Former French President Nicolas Sarkozy said on Tuesday that he might consider appealing a corruption conviction to the European Court of Human Rights.
“I can not accept that I was convicted of something I did not do,” Sarkozy told the French daily Le Figaro a day after he was found guilty of corruption and sentenced to three years in prison.
The verdict, which gives a major blow to all remaining political ambitions that the 66-year-old may have, includes two years suspended and the remaining year to be served at home with an electronic bracelet.
The verdict was “full of inconsistencies”, Sarkozy told Le Figaro. It “provides no evidence, only a bundle of circumstantial evidence”.
Sarkozy, who was president for a period between 2007 and 2012, had already said on Monday that the results were “completely unfounded and unjustified” and that he would appeal.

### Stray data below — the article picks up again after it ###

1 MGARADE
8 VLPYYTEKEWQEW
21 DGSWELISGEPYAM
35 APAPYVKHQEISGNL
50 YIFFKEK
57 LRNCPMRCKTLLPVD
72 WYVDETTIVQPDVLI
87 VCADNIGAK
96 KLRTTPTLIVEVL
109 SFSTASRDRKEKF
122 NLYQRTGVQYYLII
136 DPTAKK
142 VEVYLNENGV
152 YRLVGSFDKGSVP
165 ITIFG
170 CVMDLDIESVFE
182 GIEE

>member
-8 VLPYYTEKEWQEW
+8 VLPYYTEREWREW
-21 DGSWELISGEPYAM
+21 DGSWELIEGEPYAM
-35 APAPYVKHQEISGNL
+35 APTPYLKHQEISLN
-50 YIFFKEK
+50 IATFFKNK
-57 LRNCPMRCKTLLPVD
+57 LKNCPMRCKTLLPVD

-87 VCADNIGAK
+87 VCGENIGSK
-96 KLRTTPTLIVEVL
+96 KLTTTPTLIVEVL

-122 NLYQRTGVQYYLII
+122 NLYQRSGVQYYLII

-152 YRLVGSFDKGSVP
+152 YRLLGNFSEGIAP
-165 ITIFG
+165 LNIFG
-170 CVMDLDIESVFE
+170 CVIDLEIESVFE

The court found that Sarkozy had formed a “corruption pact” with his former lawyer and friend Thierry Herzog to persuade a judge, Gilbert Azibert, to obtain and share information about a judicial inquiry.
The crime was “particularly serious after being committed by a former president who was the guarantor of the independence of the judiciary,” it said in Monday’s verdict.
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Proposing the legal battle can be long, Sarkozy reiterated his determination to appeal.
But “it may be necessary to take this fight to the European Court of Human Rights,” he said.
“It would be painful for me to have my own country condemned, but I am ready because it would be the price of democracy.”
Asked about his political future, amid speculation that France’s right-wing friend could see him as a possible candidate in next year’s presidential election, Sarkozy insisted: “I have said I will not be a candidate and I stand for it.”